What does seem to hold is that without post conflict economic growth the chances of returning to conflict is higher. And what also holds is that it is much cheaper (in financial terms) to prevent conflict compared to the cost of resolving it and reconstructing the economy after the fact. However, I see very little political will (or business will) to act decisively before the fact - because that is "meddling" and is risky.

I have spent the past year looking at the CSR aspects of this and it is almost impossible to find a company that has a specific CSR focus on peace and stability. They will invest in HIV, education, orphans, water etc - but very few in conflict prevention, mediation, conflict resolution etc.

There are some good examples of business acting to prevent or deter conflict - the Kimberly Process being the most notable - but again there is very little appetite to extend that kind of process to other commodities. Furthermore the Kimberly process is at best self imposed sanctions and is not an expansive business growth strategy.

I would value other perspectives on this.

Sean
Hi Steve

Let me give an example of what I mean when I say that your analysis seems to contradict itself - take two countries on your Global Peace Index - Mozambique and USA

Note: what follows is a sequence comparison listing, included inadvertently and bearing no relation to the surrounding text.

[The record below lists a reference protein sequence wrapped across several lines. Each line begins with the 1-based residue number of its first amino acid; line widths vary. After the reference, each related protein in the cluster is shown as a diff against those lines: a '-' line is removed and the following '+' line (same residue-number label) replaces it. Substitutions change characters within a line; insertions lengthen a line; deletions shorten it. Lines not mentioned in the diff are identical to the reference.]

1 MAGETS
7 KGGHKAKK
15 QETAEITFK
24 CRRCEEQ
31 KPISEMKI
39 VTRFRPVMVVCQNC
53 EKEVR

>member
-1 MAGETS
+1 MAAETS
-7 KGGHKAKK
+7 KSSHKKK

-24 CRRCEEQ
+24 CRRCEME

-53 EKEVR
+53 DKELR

According to your 2008 Index Mozambique has a high state of peace while the USA has a low state of peace. Now according to your assertion that should indicate that Mozambique has a much higher per capita income than the USA and that kids in Mozambique spend much more time in school than their USA counterparts. Both of these assertions would obvious be false in this specific case. Equally so the Ease of Doing Business Index and Business Competitive Index for these two countries would suggest that they do not fit the model.

This leads me to ask:

Is the USA / Mozambique example simply an exception to the rule?

Really trying to understand.

Sean
Let me give you another example:

I have lived in South Africa most of my life and travel to Rwanda for work on a regular basis. According to the 2008 Global Peace Index Rwanda (76) is more peaceful than South Africa (116) - I would agree.

But according to the CIA World factbook the 2008 GDP per capita for Rwanda was $900 while in South Africa it was $10 400. And the average time in school for a Rwandan kid was 8 years and for a South African it was 13.